Louisville is the only college athletics program to win a BCS game, appear in both the men's and women's Final Four, reach the College World Series and the men's soccer College Cup finals since 2000. They're one of six schools to appear more than once in each of the BCS, the men's and women's Final Four and the College World Series, and their span of appearances (seven years) is the shortest in college sports.

Tom Jurich's program has been on an incredible run on the court, and it's seen their status in the larger world of college athletics rise in parallel. The Cardinals were nearly kicked out of Conference USA way back when, but then parlayed their success into a bid in the Big East (later renamed the American) and now, this summer, they'll officially join the ACC.

But, on Thursday, Louisville joined even more exclusive company. Adidas signed the Cardinals to a five-year, $39 million apparel deal, an absolutely massive deal. 

Of course, there are larger market factors at play here; Louisville performed at the exact right time to sign an extension after Adidas' recent losses of Notre Dame and Tennessee. But, still, the fact that Louisville's name is mentioned in the same sentence with Notre Dame and Michigan - the brightest of gold standards among college sports branding - is enough. No asterisks necessary here.

With such an sizable investment, Adidas is now incentivized to push Louisville as a true national brand alongside Michigan, Notre Dame, North Carolina, Ohio State and a dozen or so other schools undoubtedly offended they weren't mentioned in this sentence. 

"Adidas has been a loyal partner for 16 years and I am thrilled that we will continue through this significantly expanded agreement as we move into a new era in the Atlantic Coast Conference," Louisville athletic director Tom Jurich said Thursday. "The synergies with the sport of soccer and our new stadium, future innovative uniform designs, and the passion adidas displays towards outfitting all of our student-athletes at the highest level nationally make this a model relationship."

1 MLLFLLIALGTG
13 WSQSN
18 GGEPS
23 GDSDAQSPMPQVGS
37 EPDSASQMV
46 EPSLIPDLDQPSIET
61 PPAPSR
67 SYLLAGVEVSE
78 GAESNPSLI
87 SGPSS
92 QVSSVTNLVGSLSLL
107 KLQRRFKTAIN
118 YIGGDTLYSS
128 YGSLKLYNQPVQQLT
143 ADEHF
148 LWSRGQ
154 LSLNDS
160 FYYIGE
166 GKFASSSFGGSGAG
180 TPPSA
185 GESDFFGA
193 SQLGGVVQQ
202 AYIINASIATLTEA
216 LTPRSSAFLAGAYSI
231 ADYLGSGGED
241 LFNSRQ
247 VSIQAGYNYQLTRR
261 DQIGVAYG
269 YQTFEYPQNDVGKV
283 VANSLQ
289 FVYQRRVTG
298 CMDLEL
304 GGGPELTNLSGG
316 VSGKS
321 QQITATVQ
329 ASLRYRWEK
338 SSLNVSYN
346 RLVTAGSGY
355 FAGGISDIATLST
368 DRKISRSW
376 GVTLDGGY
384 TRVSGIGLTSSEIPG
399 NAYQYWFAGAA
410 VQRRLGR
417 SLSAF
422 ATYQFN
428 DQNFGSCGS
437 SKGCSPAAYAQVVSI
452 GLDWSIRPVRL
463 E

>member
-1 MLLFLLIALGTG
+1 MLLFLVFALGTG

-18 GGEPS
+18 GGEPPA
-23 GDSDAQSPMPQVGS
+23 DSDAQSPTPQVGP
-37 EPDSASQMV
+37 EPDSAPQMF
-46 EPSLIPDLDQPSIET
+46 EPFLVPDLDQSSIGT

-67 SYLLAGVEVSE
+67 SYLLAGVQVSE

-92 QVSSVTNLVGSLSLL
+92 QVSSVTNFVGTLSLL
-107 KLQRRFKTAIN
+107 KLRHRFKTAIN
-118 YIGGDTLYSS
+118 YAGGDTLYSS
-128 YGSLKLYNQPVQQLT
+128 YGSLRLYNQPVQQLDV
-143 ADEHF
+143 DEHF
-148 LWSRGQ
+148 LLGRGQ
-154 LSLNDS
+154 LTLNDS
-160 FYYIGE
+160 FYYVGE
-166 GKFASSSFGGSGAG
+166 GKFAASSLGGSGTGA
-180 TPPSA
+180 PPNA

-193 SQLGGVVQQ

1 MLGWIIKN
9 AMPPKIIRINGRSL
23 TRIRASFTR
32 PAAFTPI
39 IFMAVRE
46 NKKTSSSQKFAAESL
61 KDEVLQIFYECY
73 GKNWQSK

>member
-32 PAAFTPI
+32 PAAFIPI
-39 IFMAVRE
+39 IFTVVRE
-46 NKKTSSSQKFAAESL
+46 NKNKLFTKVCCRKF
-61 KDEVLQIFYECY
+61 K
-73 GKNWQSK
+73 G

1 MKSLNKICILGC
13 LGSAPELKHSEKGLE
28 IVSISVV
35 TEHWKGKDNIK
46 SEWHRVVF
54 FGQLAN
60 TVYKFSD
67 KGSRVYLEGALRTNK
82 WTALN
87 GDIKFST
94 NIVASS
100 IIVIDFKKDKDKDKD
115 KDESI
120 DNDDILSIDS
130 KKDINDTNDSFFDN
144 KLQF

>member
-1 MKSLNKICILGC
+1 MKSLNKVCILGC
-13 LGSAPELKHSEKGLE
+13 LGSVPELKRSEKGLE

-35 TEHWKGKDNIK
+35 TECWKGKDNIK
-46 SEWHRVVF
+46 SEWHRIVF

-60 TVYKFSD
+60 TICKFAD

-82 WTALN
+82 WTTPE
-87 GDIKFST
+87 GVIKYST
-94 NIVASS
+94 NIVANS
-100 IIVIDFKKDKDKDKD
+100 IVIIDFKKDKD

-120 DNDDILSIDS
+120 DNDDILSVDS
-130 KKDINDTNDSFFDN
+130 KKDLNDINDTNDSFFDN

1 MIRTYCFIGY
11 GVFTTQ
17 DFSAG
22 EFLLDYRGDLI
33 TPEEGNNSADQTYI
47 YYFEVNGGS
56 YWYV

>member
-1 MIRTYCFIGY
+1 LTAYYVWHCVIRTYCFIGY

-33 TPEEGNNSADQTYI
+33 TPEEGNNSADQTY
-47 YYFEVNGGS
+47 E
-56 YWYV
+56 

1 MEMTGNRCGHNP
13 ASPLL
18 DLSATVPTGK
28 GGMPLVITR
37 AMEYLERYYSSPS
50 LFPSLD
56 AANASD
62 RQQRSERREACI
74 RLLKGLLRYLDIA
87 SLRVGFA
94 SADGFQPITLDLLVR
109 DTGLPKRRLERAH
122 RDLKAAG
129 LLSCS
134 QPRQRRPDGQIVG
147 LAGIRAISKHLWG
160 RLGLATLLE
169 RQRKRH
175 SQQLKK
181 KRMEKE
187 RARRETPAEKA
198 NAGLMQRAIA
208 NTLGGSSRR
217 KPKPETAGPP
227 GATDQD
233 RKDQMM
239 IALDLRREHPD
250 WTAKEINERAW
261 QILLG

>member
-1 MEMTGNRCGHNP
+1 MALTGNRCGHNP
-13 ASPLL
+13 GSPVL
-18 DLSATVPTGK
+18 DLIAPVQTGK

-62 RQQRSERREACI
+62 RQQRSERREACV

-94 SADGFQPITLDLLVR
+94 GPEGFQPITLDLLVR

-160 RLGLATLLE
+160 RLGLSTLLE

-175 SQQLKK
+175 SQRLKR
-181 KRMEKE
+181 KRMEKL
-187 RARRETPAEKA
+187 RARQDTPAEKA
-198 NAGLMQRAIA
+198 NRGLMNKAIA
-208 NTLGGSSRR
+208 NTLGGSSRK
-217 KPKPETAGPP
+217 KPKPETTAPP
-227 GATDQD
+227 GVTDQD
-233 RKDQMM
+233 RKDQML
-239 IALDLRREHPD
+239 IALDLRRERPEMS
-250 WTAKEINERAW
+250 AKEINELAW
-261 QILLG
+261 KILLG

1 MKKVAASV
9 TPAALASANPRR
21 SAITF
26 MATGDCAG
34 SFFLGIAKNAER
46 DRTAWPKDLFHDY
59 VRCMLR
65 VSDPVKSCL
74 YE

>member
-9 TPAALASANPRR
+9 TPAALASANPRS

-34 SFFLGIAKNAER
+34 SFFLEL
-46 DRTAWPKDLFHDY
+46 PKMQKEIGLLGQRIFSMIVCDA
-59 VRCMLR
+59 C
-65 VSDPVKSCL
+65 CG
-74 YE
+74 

The deal reportedly comes with five separate football jerseys and numerous uniform combinations, so stay tuned. 

The best dance off of the season

Alabama State's "Black & Gold" game was this past Saturday. Shortly before kickoff, head coach Reggie Barlow circled'em up for what the players thought was going to be a drill; but oh no...

This might just be the best dance off of the season. Enjoy the whole thing.

OL or walk-ons. Who's happier about unlimited meals? Helfrich has the answer

Coaches, scholarship players, and walk-on's everywhere scored big when the NCAA announced earlier this week that NCAA Division I athletes can receive unlimited meals and snacks during the season

KEZI 9 News, who does a great job covering Oregon football, posed an interesting question the other day after practice. They asked a handful of players; What group of players were more excited about the food rule change, offensive lineman or the walk-ons?

Of course the walk-ons deflected and said the offensive lineman were the happiest, and the big fellas said that the walk-ons were the happiest, and they were happy that they could all now break bread together regularly...but head coach Mark Helfrich nailed it with his answer.

Video: This might be one of Nebraska's best recruiting tools

The University of Nebraska football program has no shortage of things to sell to recruits. They've got a rich football tradition like no other program in the country, and Bo Pelini has won at least nine games every full season that he's been at the helm in Lincoln.

They've also got one of the most unique entrances in college football, and what better way to demonstrate that to recruits than by equipping one of their players with a helmet cam as they make their way to the field? Recruits are going to eat this up.

This is an impressive entrance for a spring game, imagine what it's like when Ohio State or Michigan are in town.